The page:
let's not waste time talking about it!)
Other utter irrelevancies to avoid (and, a fortiori, to avoid assigning
a color code to, since the colors are meant to draw attention to what
is relevant, and not to immortalize every distinction anyone could
conceivably become fascinated by:
(a) It is irrelevant (to the open access movement) what the copyright
transfer agreement or license is *if the publisher is Green.* Let us not start
eulogizing Creative Commons Licenses in all their variants. They are lovely,
highly commendable, but *irrelevant* if the publisher is Green (insofar as open
access is concerned, which is, for those of you who may already have forgotten:
immediate, permanent, webwide access to the full-text of the journal
article, toll-free, online).
"Making Ends Meet in the Creative Commons"
(b) It is irrelevant (to the open access movement) what the publisher says about
the website where the author may self-archive his own article: it doesn't matter
if it's called "home page," "personal website," "institutional server,"
"institutional repository," "institutional archive," or what have you. And on no
account assign -- to all those arbitrary distinctions in how your employer elects
to label your personal disk-sector -- a color code of its very own!
(c) Time is a continuum, like space. Please don't try to color-code
it either. If a publisher is green, that means the green light
to self-archive immediately, not in 6 weeks, 6 months, or six
years. Embargoed back-access is not what the open access movement (or
research progress) is about. A publisher that does not give the immediate
green light is not a Green publisher.
Have I left anything out? Oh yes, the distinction between "free" and
"open" access (which is beginning to take on the mystical overtones of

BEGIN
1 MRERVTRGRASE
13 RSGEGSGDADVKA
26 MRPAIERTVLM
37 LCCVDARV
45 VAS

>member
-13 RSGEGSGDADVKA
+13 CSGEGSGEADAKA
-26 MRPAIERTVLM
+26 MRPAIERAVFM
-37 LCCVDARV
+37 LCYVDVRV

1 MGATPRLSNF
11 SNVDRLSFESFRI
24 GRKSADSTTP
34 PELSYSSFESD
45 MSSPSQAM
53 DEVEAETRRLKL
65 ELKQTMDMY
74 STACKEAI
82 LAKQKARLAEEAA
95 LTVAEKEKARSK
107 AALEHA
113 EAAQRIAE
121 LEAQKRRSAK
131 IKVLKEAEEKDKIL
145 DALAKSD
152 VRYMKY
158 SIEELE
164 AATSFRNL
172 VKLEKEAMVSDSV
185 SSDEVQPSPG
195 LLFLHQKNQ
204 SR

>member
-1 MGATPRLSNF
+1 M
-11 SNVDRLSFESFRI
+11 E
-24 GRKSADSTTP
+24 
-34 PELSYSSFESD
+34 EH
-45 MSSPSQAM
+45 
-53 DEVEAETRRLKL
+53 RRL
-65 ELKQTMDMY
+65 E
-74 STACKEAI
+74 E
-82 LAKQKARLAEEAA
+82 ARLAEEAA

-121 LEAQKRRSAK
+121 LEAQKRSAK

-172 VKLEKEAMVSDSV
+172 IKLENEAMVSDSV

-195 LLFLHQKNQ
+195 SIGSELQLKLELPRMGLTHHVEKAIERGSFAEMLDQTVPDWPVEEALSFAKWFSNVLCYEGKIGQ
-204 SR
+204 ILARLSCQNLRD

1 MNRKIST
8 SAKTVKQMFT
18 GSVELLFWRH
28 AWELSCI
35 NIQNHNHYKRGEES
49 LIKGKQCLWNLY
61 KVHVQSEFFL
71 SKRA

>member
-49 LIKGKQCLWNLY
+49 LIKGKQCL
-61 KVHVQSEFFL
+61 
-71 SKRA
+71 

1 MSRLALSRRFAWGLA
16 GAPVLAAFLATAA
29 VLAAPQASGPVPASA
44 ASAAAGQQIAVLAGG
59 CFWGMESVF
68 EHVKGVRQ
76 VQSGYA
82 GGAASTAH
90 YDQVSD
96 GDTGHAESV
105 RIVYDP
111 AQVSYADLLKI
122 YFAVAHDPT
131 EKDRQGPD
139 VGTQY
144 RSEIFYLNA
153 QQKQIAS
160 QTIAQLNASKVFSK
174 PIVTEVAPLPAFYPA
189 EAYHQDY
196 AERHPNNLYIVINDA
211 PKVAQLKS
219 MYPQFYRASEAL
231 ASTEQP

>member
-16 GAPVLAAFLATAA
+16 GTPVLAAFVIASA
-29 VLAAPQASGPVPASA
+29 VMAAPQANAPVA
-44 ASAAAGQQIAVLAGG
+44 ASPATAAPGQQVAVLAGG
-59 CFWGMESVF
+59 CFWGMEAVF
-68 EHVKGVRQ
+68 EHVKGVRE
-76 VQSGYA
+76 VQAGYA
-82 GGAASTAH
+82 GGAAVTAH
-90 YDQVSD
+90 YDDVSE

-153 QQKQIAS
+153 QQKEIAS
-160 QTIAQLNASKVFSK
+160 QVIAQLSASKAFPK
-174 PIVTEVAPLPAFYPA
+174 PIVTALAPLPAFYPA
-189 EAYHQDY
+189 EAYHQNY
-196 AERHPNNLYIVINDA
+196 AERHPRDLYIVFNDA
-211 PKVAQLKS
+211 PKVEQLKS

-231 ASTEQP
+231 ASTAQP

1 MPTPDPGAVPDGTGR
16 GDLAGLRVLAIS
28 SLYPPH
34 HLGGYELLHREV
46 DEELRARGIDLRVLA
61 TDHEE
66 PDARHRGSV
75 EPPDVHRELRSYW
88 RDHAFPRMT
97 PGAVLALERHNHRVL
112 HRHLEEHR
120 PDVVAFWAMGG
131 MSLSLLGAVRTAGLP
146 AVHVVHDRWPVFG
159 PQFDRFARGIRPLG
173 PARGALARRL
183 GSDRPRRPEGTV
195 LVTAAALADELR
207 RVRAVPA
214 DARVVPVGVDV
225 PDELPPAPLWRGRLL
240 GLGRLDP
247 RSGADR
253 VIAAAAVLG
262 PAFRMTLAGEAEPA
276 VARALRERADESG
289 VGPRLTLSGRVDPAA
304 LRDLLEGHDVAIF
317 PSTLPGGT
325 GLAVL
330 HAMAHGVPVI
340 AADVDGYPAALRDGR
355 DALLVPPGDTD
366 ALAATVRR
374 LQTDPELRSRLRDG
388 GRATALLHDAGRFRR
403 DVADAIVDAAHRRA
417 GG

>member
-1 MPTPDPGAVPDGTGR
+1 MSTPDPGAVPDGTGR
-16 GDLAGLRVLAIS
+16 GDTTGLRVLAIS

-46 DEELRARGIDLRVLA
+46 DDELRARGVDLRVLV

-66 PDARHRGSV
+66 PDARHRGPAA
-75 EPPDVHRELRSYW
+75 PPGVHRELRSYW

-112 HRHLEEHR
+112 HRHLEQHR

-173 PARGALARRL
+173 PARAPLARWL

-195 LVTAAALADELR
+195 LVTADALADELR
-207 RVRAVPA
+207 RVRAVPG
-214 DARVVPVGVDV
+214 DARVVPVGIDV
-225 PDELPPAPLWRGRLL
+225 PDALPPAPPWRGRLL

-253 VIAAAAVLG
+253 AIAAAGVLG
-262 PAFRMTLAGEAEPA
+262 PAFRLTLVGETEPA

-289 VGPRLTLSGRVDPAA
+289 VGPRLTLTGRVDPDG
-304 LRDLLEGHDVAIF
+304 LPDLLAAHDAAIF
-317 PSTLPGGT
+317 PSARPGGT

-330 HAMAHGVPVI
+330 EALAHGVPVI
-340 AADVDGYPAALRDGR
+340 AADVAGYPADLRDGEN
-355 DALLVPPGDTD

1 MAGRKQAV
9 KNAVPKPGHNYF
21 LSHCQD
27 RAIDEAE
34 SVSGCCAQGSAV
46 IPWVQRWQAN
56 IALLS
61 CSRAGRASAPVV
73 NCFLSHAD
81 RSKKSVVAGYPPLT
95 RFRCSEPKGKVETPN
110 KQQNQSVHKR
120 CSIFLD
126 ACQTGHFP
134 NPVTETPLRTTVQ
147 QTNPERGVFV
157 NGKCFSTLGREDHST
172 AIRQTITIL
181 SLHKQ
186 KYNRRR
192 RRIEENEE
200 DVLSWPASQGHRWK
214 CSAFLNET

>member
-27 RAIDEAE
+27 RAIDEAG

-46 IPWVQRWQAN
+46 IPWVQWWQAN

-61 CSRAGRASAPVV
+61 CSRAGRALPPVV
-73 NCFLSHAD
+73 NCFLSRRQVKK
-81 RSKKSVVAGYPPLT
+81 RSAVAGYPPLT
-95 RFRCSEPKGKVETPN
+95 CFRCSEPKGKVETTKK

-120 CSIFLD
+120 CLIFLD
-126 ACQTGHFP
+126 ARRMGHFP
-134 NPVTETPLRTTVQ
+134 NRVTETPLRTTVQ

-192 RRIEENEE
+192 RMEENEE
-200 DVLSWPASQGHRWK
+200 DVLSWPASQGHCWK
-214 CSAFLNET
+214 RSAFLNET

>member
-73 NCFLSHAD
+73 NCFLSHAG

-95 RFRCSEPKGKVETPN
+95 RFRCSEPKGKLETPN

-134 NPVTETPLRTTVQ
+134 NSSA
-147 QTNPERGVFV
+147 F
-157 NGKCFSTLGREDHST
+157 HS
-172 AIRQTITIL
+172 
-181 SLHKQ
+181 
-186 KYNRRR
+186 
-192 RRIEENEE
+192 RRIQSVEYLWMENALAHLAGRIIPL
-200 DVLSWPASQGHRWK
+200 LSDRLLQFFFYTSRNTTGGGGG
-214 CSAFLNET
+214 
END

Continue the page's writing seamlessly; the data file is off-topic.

the holy trinity for some). There is no difference. All the uses for
which the open access movement was formed -- and let us *please* not
forget that it was the new online medium that spawned the OA movement:
it is all about access *online*, not about redistribution rights *on
paper*, nor about republication rights -- come with the territory (which
is, in case you have forgotten [repeat with me]: immediate, permanent,
toll-free, webwide full-text access online).
But for those who want to replay all the nuances and shades of
meaning inherent in this semiological exercise, you are welcome to plow
through the long thread entitled "Free Access vs. Open Access" in
the American Scientist Open Access Forum
But if you're willing to trust me, don't bother. The only relevant color
there is Red -- as in Herring.
Harnad, S., Brody, T., Vallieres, F., Carr, L., Hitchcock, S., Gingras, Y,
Oppenheim, C., Stamerjohanns, H., & Hilf, E. (2004)
The Access/Impact Problem and the Green and Gold Roads to Open Access.
http://dx.doi.org/10.1016/j.serrev.2004.09.013 Serials Review 30 (4) 2004
Harnad, Stevan (2005) Fast-Forward on the Green Road to Open Access: The Case
Against Mixing Up Green and Gold. Ariadne 42(January).